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By Claire Gysegem

One year ago, the Earth shook with masses of people mobilizing for racial justice. In the wake of George Floyd’s brutal murder, relatively few spaces in this nation were left untouched by raw emotion. Southeast Ohio was no exception. Marches and rallies reached from Logan to Nelsonville, from Athens to Chesterhill.

The Athens City Commission on Disabilities is well aware of the city’s climate on advocacy and civic engagement. The County Court House steps have served as a platform for hundreds of voices on a variety of issues, and the Court Street bricks have upheld marches for Black lives, women’s rights, queer liberation, the environment, and so much more.

It is written into our purpose as a Commission to ensure “equality of opportunity and full participation in community life for everyone.” This means everybody, no matter what. No matter their mobility, no matter their sensory perceptions, no matter their cognition. It is our constitutional right to peacefully assemble, and the Commission has provided a list of resources, “Inclusion Considerations for Marches and Rallies,” to allow everyone the equal opportunity to participate.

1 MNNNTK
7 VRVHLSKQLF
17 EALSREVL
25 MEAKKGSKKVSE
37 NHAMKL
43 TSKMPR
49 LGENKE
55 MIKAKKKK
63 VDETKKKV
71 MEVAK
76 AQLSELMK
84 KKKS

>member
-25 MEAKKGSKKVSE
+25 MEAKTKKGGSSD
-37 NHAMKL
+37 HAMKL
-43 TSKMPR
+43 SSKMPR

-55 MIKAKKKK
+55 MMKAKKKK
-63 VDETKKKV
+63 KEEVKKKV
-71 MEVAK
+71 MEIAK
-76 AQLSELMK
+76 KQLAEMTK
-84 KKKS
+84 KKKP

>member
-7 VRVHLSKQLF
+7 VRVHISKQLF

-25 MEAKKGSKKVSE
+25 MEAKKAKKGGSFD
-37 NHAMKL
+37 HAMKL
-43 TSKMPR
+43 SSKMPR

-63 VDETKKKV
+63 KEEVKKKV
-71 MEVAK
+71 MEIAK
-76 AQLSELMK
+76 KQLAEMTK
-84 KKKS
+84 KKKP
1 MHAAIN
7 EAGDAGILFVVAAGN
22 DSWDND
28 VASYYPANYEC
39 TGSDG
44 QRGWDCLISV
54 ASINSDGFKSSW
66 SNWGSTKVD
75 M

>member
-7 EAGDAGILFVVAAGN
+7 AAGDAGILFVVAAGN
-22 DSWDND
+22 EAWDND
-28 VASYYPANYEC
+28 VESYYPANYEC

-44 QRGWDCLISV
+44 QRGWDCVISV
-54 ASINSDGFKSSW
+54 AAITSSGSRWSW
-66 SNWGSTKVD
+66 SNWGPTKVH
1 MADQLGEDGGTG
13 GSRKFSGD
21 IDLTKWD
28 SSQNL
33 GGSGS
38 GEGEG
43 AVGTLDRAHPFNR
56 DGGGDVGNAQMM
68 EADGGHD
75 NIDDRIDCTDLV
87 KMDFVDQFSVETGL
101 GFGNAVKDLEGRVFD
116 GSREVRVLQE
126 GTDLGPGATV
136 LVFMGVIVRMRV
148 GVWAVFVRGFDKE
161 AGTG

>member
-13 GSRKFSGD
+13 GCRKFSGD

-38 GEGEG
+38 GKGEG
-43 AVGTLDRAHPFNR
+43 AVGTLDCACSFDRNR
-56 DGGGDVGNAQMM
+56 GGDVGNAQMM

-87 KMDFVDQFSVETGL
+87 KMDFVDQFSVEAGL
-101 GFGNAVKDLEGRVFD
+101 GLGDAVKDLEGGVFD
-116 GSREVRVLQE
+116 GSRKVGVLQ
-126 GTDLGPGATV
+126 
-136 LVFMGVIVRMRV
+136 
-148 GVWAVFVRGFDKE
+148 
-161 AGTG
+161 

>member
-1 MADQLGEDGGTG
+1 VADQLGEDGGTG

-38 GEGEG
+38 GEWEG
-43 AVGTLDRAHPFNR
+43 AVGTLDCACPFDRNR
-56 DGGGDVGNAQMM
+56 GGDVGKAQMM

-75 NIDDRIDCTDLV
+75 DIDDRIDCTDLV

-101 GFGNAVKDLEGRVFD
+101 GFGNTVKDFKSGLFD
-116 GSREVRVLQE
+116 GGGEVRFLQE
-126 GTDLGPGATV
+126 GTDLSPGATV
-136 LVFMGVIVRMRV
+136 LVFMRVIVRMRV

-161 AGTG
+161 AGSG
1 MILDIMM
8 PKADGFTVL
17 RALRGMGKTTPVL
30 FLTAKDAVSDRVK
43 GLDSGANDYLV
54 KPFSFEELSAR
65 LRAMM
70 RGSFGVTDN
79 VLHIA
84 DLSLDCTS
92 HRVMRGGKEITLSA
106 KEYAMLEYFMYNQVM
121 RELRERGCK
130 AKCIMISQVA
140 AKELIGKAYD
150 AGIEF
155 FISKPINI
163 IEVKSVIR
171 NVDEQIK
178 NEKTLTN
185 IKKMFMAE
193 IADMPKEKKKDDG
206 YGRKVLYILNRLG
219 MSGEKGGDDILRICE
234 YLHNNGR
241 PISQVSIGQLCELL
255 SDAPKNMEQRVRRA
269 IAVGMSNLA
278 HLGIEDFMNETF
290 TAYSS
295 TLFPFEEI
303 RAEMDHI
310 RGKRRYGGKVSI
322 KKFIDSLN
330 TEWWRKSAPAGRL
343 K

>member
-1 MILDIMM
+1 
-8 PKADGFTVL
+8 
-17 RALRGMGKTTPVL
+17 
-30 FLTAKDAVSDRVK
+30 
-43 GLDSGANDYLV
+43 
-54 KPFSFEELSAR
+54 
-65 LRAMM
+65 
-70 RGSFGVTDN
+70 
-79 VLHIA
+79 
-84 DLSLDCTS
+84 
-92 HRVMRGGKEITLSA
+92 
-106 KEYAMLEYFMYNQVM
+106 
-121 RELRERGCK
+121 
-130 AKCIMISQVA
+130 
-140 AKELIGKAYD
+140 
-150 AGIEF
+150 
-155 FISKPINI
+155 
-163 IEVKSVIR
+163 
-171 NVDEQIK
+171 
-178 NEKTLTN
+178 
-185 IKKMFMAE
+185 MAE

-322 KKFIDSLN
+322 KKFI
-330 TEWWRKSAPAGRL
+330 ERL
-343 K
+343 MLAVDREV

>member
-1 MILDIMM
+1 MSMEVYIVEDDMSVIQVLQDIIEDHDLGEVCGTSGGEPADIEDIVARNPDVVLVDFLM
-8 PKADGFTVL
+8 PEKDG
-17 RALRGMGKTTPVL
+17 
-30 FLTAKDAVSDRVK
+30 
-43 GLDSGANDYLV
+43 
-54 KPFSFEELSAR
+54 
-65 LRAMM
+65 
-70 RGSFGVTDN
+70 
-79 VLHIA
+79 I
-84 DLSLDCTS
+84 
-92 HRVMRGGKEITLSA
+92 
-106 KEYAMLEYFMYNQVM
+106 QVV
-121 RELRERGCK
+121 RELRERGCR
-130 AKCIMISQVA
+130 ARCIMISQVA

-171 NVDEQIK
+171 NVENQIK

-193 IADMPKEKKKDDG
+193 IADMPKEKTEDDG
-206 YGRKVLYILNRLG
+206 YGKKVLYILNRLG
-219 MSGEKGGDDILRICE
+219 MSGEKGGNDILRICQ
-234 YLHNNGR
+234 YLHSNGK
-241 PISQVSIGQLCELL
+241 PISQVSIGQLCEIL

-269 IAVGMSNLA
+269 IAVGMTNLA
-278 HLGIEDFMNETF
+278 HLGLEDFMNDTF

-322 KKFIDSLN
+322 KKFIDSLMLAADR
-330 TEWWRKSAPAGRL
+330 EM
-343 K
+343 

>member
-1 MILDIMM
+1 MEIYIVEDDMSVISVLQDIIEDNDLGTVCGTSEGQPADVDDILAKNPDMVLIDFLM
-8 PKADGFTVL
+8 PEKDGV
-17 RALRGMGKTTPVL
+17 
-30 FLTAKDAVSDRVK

Resources include planning tips, such as designating wheelchair seating, establishing a service animal relief area, and developing engagement for those who can’t physically march but still want to participate. Communication materials are also important to consider, including hiring an ASL interpreter, ensuring the readability of posters and pamphlets, and providing the opportunity for people to communicate their access needs ahead of time.

This resource list is available at the Athens City Police Department when filing a permit request for a rally. The resource list can also be requested by emailing the Commission at disabilitiescommission@ci.athens.oh.us. Members of the Commission are also willing to speak with organizers to ensure the accessibility of their events.

We can’t move forward as a society unless we make sure that everyone can come with us. This means making sure that the road we travel is accessible to those of all abilities, leading towards a brighter and inclusive future.

Editor’s note: Gysegem sits on the Athens City Commission on Disabilities, serving as a co-chair and on the Communications Committee.

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